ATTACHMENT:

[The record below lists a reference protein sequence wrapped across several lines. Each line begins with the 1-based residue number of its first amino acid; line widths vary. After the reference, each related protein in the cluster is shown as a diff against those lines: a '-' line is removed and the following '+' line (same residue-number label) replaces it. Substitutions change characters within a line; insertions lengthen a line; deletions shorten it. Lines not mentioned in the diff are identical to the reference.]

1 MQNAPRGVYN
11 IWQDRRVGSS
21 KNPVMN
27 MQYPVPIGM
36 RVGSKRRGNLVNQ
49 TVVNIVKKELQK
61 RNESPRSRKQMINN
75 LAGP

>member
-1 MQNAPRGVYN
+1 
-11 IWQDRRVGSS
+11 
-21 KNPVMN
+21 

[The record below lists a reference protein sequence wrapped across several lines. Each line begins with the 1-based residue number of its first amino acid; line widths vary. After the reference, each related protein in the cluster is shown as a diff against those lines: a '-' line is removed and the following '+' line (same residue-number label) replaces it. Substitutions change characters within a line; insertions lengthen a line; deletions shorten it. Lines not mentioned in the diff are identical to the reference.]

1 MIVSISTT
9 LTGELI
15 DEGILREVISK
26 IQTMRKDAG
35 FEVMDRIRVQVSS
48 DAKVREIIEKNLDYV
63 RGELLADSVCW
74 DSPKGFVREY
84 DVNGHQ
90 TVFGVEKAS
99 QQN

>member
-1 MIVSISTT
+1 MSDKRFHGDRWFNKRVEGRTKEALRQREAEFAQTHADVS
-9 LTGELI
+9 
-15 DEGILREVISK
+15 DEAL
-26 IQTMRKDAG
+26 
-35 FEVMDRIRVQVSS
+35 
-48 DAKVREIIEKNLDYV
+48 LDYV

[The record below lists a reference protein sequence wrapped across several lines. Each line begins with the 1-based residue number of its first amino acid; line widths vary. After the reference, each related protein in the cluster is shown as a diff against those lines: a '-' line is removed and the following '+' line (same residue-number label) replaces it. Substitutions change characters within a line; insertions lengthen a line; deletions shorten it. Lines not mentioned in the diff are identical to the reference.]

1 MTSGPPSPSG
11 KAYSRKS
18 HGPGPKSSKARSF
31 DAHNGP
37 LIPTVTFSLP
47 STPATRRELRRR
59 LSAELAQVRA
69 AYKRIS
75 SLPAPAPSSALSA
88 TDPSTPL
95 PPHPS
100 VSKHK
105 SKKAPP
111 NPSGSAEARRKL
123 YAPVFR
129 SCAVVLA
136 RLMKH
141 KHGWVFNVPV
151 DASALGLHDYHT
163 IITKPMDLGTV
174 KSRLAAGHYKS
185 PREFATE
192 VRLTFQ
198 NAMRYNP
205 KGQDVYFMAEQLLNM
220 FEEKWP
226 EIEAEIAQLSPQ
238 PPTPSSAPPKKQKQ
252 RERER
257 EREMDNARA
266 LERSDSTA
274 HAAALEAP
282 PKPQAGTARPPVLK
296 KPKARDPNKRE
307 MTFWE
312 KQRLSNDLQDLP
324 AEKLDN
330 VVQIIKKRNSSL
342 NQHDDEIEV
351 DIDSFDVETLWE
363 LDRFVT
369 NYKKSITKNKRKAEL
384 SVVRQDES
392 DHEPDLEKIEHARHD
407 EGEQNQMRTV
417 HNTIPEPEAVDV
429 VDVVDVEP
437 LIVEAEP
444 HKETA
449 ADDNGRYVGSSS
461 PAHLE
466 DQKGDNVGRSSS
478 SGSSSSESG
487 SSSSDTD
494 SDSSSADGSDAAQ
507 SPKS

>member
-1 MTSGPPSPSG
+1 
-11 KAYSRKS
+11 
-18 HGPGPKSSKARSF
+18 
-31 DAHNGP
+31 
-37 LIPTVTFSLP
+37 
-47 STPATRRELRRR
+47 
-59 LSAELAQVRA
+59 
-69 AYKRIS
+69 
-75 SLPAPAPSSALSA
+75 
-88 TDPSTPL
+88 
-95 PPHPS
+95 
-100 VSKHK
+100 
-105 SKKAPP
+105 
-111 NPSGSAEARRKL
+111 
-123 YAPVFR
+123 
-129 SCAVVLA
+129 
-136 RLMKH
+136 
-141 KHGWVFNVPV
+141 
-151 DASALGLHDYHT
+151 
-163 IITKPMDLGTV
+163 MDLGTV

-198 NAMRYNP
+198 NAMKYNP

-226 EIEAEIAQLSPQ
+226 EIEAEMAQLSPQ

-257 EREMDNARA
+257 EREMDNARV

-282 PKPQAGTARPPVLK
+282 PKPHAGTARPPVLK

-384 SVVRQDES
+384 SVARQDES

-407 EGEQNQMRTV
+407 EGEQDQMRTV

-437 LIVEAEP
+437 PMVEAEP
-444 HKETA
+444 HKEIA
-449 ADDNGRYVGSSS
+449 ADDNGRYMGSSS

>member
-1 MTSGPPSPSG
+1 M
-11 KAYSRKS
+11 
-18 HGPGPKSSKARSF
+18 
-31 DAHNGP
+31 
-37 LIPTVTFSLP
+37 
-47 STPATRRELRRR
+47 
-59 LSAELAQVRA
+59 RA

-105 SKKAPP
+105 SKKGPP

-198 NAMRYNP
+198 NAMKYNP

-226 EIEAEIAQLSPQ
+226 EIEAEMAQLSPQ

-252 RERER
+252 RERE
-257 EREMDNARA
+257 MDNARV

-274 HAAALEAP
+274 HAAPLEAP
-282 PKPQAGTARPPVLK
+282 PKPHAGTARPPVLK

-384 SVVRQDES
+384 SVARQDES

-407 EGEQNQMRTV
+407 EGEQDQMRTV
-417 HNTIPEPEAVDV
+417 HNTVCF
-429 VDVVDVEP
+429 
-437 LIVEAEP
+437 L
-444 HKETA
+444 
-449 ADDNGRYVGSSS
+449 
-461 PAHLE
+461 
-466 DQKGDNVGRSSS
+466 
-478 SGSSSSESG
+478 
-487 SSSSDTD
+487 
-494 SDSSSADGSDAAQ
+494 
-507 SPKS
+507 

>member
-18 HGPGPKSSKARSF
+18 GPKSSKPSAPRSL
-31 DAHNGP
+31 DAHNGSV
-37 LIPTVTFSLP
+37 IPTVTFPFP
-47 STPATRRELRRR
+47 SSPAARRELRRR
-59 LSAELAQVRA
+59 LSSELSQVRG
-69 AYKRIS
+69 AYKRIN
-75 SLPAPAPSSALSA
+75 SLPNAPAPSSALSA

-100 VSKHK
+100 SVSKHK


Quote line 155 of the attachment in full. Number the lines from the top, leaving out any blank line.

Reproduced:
+444 HKEIA